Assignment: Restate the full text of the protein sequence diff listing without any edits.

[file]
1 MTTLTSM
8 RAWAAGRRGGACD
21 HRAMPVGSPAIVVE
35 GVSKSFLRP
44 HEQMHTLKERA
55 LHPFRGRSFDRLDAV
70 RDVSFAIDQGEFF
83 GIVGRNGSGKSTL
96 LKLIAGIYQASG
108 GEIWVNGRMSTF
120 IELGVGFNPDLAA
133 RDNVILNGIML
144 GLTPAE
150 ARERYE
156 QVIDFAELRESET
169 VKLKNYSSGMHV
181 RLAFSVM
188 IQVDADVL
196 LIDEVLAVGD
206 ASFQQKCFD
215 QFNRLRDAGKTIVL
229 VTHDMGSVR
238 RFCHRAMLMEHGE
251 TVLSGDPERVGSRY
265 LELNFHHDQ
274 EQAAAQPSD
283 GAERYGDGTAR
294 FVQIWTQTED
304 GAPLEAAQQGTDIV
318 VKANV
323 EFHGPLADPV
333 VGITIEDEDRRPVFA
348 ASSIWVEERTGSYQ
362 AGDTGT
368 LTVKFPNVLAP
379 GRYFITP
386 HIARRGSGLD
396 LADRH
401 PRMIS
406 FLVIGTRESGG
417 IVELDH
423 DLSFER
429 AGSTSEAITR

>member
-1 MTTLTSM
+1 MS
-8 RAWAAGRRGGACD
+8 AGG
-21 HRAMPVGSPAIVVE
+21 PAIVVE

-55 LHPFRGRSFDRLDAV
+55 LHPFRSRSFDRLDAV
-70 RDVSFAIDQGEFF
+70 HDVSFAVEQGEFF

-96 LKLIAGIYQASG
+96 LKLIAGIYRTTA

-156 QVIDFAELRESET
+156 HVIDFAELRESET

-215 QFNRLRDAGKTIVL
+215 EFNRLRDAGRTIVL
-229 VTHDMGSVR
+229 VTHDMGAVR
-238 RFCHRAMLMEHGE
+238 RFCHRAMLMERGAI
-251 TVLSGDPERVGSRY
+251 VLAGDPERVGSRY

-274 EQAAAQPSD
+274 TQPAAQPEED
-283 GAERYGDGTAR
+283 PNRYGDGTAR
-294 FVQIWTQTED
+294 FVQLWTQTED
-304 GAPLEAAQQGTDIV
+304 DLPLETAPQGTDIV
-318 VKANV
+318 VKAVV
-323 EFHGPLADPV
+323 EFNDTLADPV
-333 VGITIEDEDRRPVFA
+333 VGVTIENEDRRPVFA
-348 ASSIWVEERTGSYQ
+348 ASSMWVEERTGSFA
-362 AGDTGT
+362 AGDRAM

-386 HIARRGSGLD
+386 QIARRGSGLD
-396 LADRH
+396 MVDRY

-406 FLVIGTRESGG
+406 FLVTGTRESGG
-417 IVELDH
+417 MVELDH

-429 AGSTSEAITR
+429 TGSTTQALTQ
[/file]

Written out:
1 MTTLTSM
8 RAWAAGRRGGACD
21 HRAMPVGSPAIVVE
35 GVSKSFLRP
44 HEQMHTLKERA
55 LHPFRGRSFDRLDAV
70 RDVSFAIDQGEFF
83 GIVGRNGSGKSTL
96 LKLIAGIYQASG
108 GEIWVNGRMSTF
120 IELGVGFNPDLAA
133 RDNVILNGIML
144 GLTPAE
150 ARERYE
156 QVIDFAELRESET
169 VKLKNYSSGMHV
181 RLAFSVM
188 IQVDADVL
196 LIDEVLAVGD
206 ASFQQKCFD
215 QFNRLRDAGKTIVL
229 VTHDMGSVR
238 RFCHRAMLMEHGE
251 TVLSGDPERVGSRY
265 LELNFHHDQ
274 EQAAAQPSD
283 GAERYGDGTAR
294 FVQIWTQTED
304 GAPLEAAQQGTDIV
318 VKANV
323 EFHGPLADPV
333 VGITIEDEDRRPVFA
348 ASSIWVEERTGSYQ
362 AGDTGT
368 LTVKFPNVLAP
379 GRYFITP
386 HIARRGSGLD
396 LADRH
401 PRMIS
406 FLVIGTRESGG
417 IVELDH
423 DLSFER
429 AGSTSEAITR

>member
-1 MTTLTSM
+1 MS
-8 RAWAAGRRGGACD
+8 AGG
-21 HRAMPVGSPAIVVE
+21 PAIVVE

-55 LHPFRGRSFDRLDAV
+55 LHPFRSRSFDRLDAV
-70 RDVSFAIDQGEFF
+70 HDVSFAVEQGEFF

-96 LKLIAGIYQASG
+96 LKLIAGIYRTTA

-156 QVIDFAELRESET
+156 HVIDFAELRESET

-215 QFNRLRDAGKTIVL
+215 EFNRLRDAGRTIVL
-229 VTHDMGSVR
+229 VTHDMGAVR
-238 RFCHRAMLMEHGE
+238 RFCHRAMLMERGAI
-251 TVLSGDPERVGSRY
+251 VLAGDPERVGSRY

-274 EQAAAQPSD
+274 TQPAAQPEED
-283 GAERYGDGTAR
+283 PNRYGDGTAR
-294 FVQIWTQTED
+294 FVQLWTQTED
-304 GAPLEAAQQGTDIV
+304 DLPLETAPQGTDIV
-318 VKANV
+318 VKAVV
-323 EFHGPLADPV
+323 EFNDTLADPV
-333 VGITIEDEDRRPVFA
+333 VGVTIENEDRRPVFA
-348 ASSIWVEERTGSYQ
+348 ASSMWVEERTGSFA
-362 AGDTGT
+362 AGDRAM

-386 HIARRGSGLD
+386 QIARRGSGLD
-396 LADRH
+396 MVDRY

-406 FLVIGTRESGG
+406 FLVTGTRESGG
-417 IVELDH
+417 MVELDH

-429 AGSTSEAITR
+429 TGSTTQALTQ